The last 24 hours offered an important lesson over just how closely analysts and investors are tracking every movement on the immunotherapy front in cancer R&D.
To set the stage, let's recall that a few weeks ago executives at Bristol-Myers Squibb ($BMY) managed to upset several of the top analysts who cover the company when they proved reluctant to confirm a near-term timeline for a Phase III study combining Yervoy with the PD-1 immunotherapy star nivolumab for lung cancer. The idea of lingering in Phase II with the combo as powerhouse competitors at Merck ($MRK) and Roche ($RHHBY) pressed the pedal to the metal on their own clinical programs suggested that investigators at BMS saw signs of potential trouble.
The mere suggestion caused the stock to drop as analysts fretted. Confusion reigned.
But Bristol-Myers' Brian Daniels, the senior vice president of global development, set out to dispel the rumors and the doubts on Tuesday when he took to the podium at the Cowen healthcare conference in Boston and said that a Phase III study of the combo for lung cancer will begin before the end of this year.
Seamus Fernandez, who covers Bristol-Myers for Leerink, quoted Daniels as saying: "There are literally 12 different cohorts of patients, that is asking about nivo in combination with a variety of different therapies... From that wealth of data... we believe we're gaining insight to allow us to create the right sort of scientific hypothesis that would lead to a Phase III study of the combination of Yervoy and nivolumab starting by the end of 2014... we will have a testable scientific hypothesis and a Phase III trial started by the end of this year 2014, with Yervoy, and nivo in non-small cell lung cancer."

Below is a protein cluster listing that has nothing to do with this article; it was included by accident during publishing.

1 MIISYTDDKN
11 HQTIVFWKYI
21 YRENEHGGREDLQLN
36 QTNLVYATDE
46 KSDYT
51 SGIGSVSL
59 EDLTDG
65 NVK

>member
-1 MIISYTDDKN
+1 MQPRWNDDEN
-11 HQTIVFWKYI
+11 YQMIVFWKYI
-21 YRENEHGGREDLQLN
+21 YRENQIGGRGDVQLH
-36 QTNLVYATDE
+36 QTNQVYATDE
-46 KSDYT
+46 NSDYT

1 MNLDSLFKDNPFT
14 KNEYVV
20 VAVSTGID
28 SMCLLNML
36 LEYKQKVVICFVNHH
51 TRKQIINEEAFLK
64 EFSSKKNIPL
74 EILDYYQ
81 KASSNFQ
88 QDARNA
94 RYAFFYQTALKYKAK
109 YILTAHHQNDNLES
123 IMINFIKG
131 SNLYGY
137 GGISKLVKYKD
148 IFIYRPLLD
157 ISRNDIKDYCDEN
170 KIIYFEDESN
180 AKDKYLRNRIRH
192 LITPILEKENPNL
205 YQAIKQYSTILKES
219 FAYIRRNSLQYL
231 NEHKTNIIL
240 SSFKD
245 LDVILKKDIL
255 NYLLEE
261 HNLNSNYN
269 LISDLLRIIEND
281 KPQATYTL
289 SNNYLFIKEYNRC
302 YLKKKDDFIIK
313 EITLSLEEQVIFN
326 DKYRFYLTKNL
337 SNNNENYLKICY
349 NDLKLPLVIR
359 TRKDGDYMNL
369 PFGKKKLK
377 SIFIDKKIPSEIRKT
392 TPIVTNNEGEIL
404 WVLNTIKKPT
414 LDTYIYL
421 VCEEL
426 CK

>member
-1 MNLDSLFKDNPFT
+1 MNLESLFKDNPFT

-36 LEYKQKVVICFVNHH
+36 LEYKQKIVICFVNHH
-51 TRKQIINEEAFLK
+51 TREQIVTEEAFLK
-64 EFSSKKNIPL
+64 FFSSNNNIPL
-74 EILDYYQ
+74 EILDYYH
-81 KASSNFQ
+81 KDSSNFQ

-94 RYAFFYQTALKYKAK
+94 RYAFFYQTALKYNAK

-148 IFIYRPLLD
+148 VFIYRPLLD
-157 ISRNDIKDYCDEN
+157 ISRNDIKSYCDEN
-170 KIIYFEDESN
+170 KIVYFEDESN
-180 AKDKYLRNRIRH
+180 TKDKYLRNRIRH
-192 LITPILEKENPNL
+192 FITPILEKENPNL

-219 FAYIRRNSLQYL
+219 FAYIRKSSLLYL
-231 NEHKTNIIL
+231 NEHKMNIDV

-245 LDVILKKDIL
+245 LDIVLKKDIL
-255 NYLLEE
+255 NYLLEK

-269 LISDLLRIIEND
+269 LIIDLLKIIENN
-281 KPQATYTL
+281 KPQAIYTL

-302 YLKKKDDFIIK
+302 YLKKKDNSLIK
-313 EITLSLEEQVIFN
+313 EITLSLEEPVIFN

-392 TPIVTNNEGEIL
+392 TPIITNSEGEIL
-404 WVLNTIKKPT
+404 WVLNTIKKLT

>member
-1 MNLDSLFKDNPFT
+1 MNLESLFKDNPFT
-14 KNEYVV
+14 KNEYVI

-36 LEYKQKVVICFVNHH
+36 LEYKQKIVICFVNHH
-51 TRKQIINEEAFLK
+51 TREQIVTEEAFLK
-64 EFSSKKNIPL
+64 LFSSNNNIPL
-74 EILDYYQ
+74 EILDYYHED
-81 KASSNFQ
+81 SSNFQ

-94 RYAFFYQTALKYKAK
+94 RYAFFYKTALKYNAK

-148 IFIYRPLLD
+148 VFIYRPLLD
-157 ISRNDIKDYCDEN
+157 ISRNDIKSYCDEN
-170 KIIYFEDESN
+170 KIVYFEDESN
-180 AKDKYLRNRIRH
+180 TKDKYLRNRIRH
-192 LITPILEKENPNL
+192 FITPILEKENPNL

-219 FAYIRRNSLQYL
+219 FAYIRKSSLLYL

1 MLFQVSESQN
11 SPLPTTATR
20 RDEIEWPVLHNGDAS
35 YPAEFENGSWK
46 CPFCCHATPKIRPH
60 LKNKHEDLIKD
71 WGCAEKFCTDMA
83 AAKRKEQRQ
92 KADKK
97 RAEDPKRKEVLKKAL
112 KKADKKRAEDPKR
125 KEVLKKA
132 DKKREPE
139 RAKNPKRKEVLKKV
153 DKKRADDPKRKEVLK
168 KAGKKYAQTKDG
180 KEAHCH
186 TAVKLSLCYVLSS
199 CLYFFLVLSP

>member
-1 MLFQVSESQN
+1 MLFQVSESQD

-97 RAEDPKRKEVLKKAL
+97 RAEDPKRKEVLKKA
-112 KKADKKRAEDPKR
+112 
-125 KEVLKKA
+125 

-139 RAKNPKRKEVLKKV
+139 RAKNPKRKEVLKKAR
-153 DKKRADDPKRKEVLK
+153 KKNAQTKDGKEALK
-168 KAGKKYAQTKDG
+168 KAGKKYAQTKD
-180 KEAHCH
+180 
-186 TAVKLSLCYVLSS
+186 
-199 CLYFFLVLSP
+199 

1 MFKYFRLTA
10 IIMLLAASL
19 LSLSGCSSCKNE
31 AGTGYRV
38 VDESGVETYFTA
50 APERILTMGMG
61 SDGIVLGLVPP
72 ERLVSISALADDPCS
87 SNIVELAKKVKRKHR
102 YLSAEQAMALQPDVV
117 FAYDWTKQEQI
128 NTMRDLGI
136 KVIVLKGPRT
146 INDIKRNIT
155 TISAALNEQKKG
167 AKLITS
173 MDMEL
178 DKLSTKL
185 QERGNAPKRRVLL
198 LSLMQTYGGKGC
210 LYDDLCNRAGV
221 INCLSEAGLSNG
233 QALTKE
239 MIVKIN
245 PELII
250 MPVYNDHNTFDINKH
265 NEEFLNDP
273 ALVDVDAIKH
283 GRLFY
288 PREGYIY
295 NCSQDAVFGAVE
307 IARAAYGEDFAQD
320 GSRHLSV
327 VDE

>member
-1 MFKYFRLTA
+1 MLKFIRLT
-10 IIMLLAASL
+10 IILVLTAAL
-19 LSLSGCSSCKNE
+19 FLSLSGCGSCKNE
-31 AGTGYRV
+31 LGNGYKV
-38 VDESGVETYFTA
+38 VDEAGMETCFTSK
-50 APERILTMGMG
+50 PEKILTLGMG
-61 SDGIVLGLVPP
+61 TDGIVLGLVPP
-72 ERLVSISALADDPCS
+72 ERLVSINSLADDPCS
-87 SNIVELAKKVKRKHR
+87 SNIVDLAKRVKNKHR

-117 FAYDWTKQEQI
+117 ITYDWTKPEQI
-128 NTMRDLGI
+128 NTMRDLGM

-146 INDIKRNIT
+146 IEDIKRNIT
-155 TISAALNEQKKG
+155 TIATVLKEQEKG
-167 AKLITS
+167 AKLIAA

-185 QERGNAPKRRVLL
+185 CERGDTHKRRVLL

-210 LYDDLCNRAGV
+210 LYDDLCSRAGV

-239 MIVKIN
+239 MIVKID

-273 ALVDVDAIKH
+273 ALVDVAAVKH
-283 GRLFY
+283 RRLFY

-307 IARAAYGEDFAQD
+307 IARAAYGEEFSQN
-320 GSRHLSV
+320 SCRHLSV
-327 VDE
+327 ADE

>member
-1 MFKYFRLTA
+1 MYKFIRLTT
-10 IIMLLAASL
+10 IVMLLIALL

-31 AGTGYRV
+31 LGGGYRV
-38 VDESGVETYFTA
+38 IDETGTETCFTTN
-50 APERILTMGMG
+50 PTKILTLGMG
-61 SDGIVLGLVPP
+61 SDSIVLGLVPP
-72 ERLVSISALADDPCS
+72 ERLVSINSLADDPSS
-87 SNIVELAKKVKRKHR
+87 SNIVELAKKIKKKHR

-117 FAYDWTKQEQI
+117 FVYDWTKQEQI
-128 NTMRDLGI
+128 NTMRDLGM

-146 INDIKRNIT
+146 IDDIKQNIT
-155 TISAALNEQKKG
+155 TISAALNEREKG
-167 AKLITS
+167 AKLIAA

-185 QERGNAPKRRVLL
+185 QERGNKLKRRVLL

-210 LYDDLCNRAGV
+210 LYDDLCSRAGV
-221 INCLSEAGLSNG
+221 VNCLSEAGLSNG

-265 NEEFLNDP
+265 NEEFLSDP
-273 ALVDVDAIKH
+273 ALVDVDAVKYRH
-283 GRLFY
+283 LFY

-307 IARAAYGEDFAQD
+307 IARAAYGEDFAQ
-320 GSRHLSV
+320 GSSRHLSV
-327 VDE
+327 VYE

A spokesperson for Bristol-Myers Squibb confirmed that timeline to FierceBiotech, saying that no more details were available. But none were needed.
The company's stock surged more than 5%, and worried analysts changed frowns into smiles of approval.
"This is good news, in my opinion, and could mean that the Phase I combo data we will see at ASCO could be stronger than the street (and I) generally expect," noted ISI's Mark Schoenebaum. "I view this data as the single most important PD-1 related data point of 2014 (there will be many important pieces of data, but this perhaps is the single most important)."
Fernandez has already tapped BMS as the leader in the PD-1 field, with Merck charging ahead with a rolling application at the FDA and a slate of studies and collaborations now underway. (Roche also has a leading program, with investigators focused on PD-L1.) Some substantial early-stage work indicates that unleashing an immune attack on cancer cells through this mechanism has enormous potential. With bragging rights and an opportunity to be the first company to begin commercialization work in a field offering a possible megablockbuster bonanza in return, it's clear that all of these companies will spare no expense to make as much progress as fast as possible.
This is one development race that will play out under a microscope, with even the smallest advances and stumbles earning careful attention. -- John Carroll, editor-in-chief (email | Twitter)